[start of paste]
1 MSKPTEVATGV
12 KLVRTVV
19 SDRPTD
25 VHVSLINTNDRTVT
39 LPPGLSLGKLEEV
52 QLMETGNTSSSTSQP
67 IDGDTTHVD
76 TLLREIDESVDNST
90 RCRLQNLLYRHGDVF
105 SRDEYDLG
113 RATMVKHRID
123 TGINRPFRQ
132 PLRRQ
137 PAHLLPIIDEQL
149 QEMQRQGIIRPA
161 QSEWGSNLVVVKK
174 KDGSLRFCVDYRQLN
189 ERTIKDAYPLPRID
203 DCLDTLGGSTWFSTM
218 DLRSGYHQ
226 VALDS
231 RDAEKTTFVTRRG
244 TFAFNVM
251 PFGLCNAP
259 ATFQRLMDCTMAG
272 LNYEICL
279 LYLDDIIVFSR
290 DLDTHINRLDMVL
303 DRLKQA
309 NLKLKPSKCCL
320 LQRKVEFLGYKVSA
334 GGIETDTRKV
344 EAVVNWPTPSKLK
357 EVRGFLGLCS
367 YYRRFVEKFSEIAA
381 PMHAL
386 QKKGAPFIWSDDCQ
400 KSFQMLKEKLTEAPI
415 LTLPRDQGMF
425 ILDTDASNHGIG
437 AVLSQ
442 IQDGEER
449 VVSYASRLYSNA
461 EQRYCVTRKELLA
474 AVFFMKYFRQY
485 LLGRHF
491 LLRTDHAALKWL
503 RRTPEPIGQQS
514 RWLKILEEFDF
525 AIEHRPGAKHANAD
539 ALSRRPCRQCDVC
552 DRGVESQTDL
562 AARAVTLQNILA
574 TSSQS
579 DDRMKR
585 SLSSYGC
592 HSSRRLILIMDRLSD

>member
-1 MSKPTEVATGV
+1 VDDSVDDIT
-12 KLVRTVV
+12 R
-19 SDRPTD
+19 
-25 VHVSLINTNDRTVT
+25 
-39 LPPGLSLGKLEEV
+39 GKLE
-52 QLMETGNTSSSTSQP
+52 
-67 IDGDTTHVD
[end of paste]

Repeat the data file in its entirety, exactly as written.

1 MSKPTEVATGV
12 KLVRTVV
19 SDRPTD
25 VHVSLINTNDRTVT
39 LPPGLSLGKLEEV
52 QLMETGNTSSSTSQP
67 IDGDTTHVD
76 TLLREIDESVDNST
90 RCRLQNLLYRHGDVF
105 SRDEYDLG
113 RATMVKHRID
123 TGINRPFRQ
132 PLRRQ
137 PAHLLPIIDEQL
149 QEMQRQGIIRPA
161 QSEWGSNLVVVKK
174 KDGSLRFCVDYRQLN
189 ERTIKDAYPLPRID
203 DCLDTLGGSTWFSTM
218 DLRSGYHQ
226 VALDS
231 RDAEKTTFVTRRG
244 TFAFNVM
251 PFGLCNAP
259 ATFQRLMDCTMAG
272 LNYEICL
279 LYLDDIIVFSR
290 DLDTHINRLDMVL
303 DRLKQA
309 NLKLKPSKCCL
320 LQRKVEFLGYKVSA
334 GGIETDTRKV
344 EAVVNWPTPSKLK
357 EVRGFLGLCS
367 YYRRFVEKFSEIAA
381 PMHAL
386 QKKGAPFIWSDDCQ
400 KSFQMLKEKLTEAPI
415 LTLPRDQGMF
425 ILDTDASNHGIG
437 AVLSQ
442 IQDGEER
449 VVSYASRLYSNA
461 EQRYCVTRKELLA
474 AVFFMKYFRQY
485 LLGRHF
491 LLRTDHAALKWL
503 RRTPEPIGQQS
514 RWLKILEEFDF
525 AIEHRPGAKHANAD
539 ALSRRPCRQCDVC
552 DRGVESQTDL
562 AARAVTLQNILA
574 TSSQS
579 DDRMKR
585 SLSSYGC
592 HSSRRLILIMDRLSD

>member
-1 MSKPTEVATGV
+1 VDDSVDDIT
-12 KLVRTVV
+12 R
-19 SDRPTD
+19 
-25 VHVSLINTNDRTVT
+25 
-39 LPPGLSLGKLEEV
+39 GKLE
-52 QLMETGNTSSSTSQP
+52 
-67 IDGDTTHVD